The Phillips Library at the Peabody Essex Museum 132 Essex Street Salem, MA 01970 Phone: 978-745-9500 Fax: 978-531-1516
Oliver, Henry K. (Henry Kemble), 1800-1885
Henry Kemble Oliver (1800-1885) Papers
4 linear feet (9 boxes)
The Henry Kemble Oliver Papers contain correspondence, business papers, writings, and music by or collected by Henry Kemble Oliver.
SERIES I. Personal Papers
A. Correspondence and Receipts
B. Newspapers Clippings and Memoirs
SERIES II. Speeches, Lectures, and Essays SERIES III. Music
A. Published Music by Other Composers
B. Manuscript Music by Henry Kemble Oliver
C. English Anthems
Scope and Content Note
The Henry Kemble Oliver Papers contain correspondence, business papers, writings, and music by or collected by Henry Kemble Oliver. The collection is divided into three series.
Series I. Personal Papers includes correspondence and receipts; a certificate of matriculation to Harvard College; and five volumes of newspaper clippings relating to his activities as a public official, musician, composer, and educator. The five volumes also contain his obituaries; memoirs; and a scrapbook of Oliver's daughter Mary Evans, which includes poetry and articles regarding the Civil War. The volumes of newspaper clippings also include some correspondence.
Series II. Speeches, Lectures, and Essays include many subjects, from "Aeronautics" to "Some Thoughts on Intemperance." They are arranged alphabetically by subject or title.
Series III. Music is subdivided into three subseries: published music by other composers which was collected by Oliver; manuscript music composed by Oliver; and Oliver's personal collection of English anthems. The anthems are filed in alphabetical order by title.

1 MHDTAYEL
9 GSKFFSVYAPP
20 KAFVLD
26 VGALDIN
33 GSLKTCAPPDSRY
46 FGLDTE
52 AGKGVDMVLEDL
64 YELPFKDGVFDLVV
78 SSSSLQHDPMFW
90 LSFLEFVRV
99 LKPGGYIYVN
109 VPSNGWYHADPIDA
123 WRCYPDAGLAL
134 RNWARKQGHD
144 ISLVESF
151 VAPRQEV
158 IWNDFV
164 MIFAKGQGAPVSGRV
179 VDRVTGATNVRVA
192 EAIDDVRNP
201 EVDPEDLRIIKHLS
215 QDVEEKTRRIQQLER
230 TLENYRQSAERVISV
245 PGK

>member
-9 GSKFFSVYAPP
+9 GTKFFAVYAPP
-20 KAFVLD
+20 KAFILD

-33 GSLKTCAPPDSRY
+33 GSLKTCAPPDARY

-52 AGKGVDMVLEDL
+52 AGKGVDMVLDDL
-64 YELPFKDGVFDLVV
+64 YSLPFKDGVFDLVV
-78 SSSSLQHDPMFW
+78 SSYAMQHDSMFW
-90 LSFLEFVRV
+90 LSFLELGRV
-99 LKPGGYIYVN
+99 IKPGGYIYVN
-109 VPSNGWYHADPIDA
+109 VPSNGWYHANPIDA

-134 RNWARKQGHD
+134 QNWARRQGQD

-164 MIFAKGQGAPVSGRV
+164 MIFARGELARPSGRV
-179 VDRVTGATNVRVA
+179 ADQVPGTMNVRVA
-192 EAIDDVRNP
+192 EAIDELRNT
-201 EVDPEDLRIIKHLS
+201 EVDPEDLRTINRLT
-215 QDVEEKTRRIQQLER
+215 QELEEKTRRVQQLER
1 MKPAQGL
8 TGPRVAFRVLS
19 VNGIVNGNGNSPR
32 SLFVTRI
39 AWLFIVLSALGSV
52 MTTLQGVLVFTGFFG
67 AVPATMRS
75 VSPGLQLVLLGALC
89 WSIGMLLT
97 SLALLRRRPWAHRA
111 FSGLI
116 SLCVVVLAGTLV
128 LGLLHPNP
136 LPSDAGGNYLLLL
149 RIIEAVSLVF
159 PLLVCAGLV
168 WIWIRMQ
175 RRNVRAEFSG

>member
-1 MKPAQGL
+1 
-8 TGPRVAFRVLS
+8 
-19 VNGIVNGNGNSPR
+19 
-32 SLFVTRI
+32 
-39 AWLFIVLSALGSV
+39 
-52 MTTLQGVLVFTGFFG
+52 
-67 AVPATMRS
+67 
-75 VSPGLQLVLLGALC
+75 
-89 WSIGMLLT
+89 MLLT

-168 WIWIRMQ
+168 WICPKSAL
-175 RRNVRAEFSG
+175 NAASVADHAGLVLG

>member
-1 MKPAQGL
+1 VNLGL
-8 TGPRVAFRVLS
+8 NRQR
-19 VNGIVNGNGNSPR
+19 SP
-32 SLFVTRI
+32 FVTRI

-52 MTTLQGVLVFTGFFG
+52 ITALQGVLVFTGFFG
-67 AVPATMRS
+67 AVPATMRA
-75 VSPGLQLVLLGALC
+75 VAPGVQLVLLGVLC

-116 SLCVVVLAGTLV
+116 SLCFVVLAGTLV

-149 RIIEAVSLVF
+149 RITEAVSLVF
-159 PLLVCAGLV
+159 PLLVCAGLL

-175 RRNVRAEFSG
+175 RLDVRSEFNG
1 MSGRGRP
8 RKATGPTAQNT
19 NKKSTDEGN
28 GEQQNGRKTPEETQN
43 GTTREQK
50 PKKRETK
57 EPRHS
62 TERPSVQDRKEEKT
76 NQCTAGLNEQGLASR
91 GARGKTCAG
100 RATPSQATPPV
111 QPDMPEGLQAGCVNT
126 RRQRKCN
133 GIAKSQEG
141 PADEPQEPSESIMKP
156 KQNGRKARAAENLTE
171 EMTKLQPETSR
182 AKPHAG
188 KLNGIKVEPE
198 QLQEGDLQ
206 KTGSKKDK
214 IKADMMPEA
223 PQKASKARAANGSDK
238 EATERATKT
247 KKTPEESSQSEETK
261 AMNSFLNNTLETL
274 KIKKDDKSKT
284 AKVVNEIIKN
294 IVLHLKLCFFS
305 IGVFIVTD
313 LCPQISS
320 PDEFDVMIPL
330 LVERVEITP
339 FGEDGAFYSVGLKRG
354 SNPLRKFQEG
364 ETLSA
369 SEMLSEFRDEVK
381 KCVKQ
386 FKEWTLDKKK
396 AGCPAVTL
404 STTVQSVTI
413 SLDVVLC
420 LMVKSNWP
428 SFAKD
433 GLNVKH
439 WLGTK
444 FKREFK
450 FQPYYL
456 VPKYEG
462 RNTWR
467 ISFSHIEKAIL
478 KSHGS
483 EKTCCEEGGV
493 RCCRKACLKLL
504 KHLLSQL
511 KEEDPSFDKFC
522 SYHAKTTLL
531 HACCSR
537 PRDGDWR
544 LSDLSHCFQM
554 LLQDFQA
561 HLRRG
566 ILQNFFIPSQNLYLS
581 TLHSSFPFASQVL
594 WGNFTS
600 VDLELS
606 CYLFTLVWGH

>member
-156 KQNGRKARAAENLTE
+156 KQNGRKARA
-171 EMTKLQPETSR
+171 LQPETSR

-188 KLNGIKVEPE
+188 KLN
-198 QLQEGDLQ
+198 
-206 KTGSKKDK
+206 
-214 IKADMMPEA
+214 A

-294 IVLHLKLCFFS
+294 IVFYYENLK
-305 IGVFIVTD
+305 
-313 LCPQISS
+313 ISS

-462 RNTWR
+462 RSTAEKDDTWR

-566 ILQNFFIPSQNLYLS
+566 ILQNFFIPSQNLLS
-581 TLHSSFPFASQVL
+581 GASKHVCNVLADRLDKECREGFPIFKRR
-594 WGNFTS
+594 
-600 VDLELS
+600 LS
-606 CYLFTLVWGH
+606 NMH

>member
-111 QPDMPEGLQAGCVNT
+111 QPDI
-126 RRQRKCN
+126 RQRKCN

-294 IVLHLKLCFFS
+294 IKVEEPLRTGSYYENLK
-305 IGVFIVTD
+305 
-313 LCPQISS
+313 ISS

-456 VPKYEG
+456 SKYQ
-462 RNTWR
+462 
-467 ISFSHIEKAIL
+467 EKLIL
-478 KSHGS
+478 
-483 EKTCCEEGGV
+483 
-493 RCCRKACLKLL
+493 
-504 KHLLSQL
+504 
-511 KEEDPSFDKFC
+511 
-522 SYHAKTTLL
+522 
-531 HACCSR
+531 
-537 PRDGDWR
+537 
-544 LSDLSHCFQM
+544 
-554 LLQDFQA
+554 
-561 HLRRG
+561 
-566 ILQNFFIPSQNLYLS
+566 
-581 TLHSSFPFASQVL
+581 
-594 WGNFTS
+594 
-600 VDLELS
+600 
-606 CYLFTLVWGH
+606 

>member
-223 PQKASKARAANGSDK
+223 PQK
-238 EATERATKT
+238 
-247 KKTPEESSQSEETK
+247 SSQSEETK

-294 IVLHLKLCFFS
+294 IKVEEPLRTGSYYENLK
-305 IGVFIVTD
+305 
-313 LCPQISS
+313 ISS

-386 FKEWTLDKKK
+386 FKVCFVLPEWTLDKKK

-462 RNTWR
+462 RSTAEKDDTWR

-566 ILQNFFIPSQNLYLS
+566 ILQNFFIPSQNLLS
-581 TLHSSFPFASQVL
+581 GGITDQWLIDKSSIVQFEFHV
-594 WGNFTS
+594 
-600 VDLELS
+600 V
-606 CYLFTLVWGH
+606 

Henry Kemble Oliver was born in Beverly, Massachusetts, on November 24, 1800, the son of the Reverend Daniel Oliver and Elizabeth Kemble of Boston. He was named Thomas Henry Oliver but changed this to Henry Kemble Oliver in 1820 to preserve his mother's name. His ancestor was Thomas Oliver of Bristol, England, who emigrated to American in 1632 and settled in Boston. Henry Kemble Oliver was educated at Boston Latin School, Phillips Academy Andover, Harvard University, and Dartmouth College, from which he graduated in 1818. In 1862, Harvard granted him the degrees of A.B. and A.M. (Genealogical note: Dr. Oliver Wendell Holmes's grandfather and Henry Kemble Oliver's grandmother were brother and sister.)
Oliver was married on August 20, 1825, to Sarah Cook, daughter of Captain Samuel Cook and Sarah Chever of Salem. They had two sons and five daughters: Henry K., Jr., Samuel C., Maria, Sarah, Emily, Mary, and Ellen.
Oliver taught in Salem schools for twenty-five years. His military career began in 1821 when he joined the Salem Light Infantry. Twelve years later, he was Lieutenant-Colonel of the 6th Massachusetts Infantry and was soon promoted to its colonelcy. In 1844, he accepted the office of Adjutant General of the state troops. In the Ancient and Honorable Artillery of Boston, he gained a captaincy by 1846. During the Mexican War, he raised the only volunteer regiment to go to Mexico from New England, known as the 1st Massachusetts Volunteers.